Meredith also predicts unemployment will reach 13%-15%. Bullish on banks but not America, I guess. May have something to do with what Ed suggested below, that GS has entered the realm of international financial mechanization and, I would add, should be judged on that variable (all grumblings by fellow peons damned).

    The phenomena of Goldman's was not entirely unpredictable. Earlier this year the New York Times speculated on Goldman's 'competitive' advantage given brain-drain resulting from their (Goldman's) unfretted ability to compensate its troops. Added the demise of organizations with might dull their competitive edge (i.e. Lehman's) and Goldman's political acumen, one can only shrug at marvelous insight Meredith Whitney (et. al.) are now yacking up.

    From this station the train does part, to what destination we care not, as it is the only vestige moving away.

  6. Edward Harrison

    Ina Pickle,

    I have to admit, you're right about Whitney. She IS saying the same things. The problem I have is not with WHAT she is saying, but the stress and the tone.

    I wish she would acknowledge that her tone and stress are different because that would make her statements that much more credible.

    On substance, I agree with her very much i.e. the banks are benefiting from government largesse and accounting rule changes. I don't agree that the underlying earnings power of banks is negligible however.

    For now, that's neither here or there because we both agree that a lot of money is going to be made by GS and probably by JPM, WFC and BAC. Citi is another story.

  7. Martin

    It seems to me that her statements are not bullish at all. She is bullish on a single company which she backs up with her buy rating. She is more or less positive about near term earnings but this shouldn't be a surprise given the Q1 the banks all had. She backs up both her near term trade call with data and her long term bearish call for everyone but GS. You just have to listen to everything she says and at the same time tune out the idiots that are interviewing her and not listen to the headlines or sound bites she is providing. The sound bites are what make her sound bullish, not her comments. It seems to me she is one of the few honest and realistic analysts on CNBC.

    One more comment relating to her tone and stress, she comments that her previous extreme bearishness was due to solvency concerns overall and low profit visibility with respect to Goldman. I think we can all agree that the Government has taken away any solvency concerns for the ring-fenced 19 from the stress tests (meaning they will back those 19 come hell or high water…CIT maybe not so much). Whitney is just playing by the new rules as she understands them, same as we all are. Don't blame the messenger.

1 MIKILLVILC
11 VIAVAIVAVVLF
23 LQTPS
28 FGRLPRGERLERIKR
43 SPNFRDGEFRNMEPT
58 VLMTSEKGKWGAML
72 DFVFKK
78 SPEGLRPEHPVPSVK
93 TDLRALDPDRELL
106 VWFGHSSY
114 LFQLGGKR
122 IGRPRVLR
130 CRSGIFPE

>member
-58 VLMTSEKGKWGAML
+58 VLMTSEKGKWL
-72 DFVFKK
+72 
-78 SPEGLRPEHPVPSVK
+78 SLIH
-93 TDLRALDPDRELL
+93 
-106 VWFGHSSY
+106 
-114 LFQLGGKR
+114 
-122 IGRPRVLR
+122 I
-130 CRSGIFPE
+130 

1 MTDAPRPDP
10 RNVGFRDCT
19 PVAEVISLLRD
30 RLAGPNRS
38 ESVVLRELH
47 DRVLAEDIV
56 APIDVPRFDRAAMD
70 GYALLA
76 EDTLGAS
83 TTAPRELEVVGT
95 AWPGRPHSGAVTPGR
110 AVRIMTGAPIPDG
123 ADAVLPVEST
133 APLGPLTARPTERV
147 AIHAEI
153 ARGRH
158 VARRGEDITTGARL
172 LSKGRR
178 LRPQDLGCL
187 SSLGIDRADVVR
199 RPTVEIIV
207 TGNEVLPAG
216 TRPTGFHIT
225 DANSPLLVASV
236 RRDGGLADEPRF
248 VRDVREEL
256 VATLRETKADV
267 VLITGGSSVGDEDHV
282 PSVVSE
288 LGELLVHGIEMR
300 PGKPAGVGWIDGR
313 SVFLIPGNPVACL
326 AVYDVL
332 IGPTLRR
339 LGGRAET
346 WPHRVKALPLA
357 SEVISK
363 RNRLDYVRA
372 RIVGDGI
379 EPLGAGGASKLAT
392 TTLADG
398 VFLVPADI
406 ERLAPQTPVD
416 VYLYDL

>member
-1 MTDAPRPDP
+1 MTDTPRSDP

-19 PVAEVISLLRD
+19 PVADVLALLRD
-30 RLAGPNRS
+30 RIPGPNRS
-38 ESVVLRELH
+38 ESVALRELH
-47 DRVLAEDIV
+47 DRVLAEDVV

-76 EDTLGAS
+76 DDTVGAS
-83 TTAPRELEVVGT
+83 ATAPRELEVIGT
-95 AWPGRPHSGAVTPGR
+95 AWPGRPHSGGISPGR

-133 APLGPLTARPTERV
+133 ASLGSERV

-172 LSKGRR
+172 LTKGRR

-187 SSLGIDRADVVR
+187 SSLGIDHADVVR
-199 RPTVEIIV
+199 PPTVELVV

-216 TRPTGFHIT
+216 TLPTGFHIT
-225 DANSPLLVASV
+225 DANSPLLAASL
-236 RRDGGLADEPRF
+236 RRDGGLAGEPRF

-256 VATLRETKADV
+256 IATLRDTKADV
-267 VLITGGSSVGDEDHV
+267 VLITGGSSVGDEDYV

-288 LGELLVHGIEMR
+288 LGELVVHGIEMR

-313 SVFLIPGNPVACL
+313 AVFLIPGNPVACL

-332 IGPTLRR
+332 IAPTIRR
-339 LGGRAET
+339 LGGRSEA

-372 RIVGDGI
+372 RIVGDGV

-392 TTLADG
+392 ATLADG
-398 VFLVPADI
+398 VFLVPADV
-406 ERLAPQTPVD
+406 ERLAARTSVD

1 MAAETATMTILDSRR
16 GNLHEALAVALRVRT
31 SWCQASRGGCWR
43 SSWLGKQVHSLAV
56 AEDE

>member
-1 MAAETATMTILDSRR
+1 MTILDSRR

8. Ina Pickle

    Edward, you have a real point: she *sounds* more upbeat. Lots of people are calling this "bullish" on her part. But when I listen to the substance, it is the same.

    I do have to wonder what would cause the change in tone. I think it undermines not only the substance of what she's saying, but also the voice that she has staked out for herself (and profitably, I should hope – she's been right).

  9. john bougearel

    Whitney is only saying that banks (ex GS) make a good trading play, with a potential 15% upside on balance (in line with my thoughts regarding the XLF)Then the sledding gets tougher.

    Great point about loan mods allowing banks to wipe off bad loans off their books. Given the hi refi loan mod activity of late, this can roll the timeline for writedowns into 2H 10 or even 2011.

    Developing a more accurate writedown timeline for banks might be helpful

  10. Richard Kline

    Ina Pickle: "What, do you disagree with her on GS? Seems to me that the market should just price in that they are in a unique position as the government sponsored gorilla in the markets. They have a license to print money."

    No but yes. If the Guvmint is allowing GS to game the equity markets to program glean pennies from all other participants that is not so much a license to print money as a license to tax the public for private gain. That analogy has been made by others, but I believe it valid. . . . In days of yore, when the Royalty ran into difficulty, it would entail it's tax revenue, that is lease for a set sum up front the right to collect and keep the taxes owed to the government for a set term. Some particularly incontinent sovereigns repeatedly, even perpetually entailed their revenue.

    Well, now with the oligarchs, particularly GS, we have the same thing in effect. In exchange for doing something for the Guvmint that the Powers that Be think they want done (or for now reason, really), GS has been granted a carte blanche (signed by unspecified warrant) to tax the entire investing public. We are no democracy while firms like this steal from everyone. What was that old line, "No taxation without representation." Now it seems to be, "They can do what they want as long as I get my bips off it, too." America, rotting from within.

  11. Anonymous

    I agree with the posts above: Totally a short-term bullish trading call; medium- to long-term bearish on the economy, banking models etc.

    One thing about the difference between refi and modification: Refi becomes recourse. Is modification still non-recourse? If so, it’s much better than refi.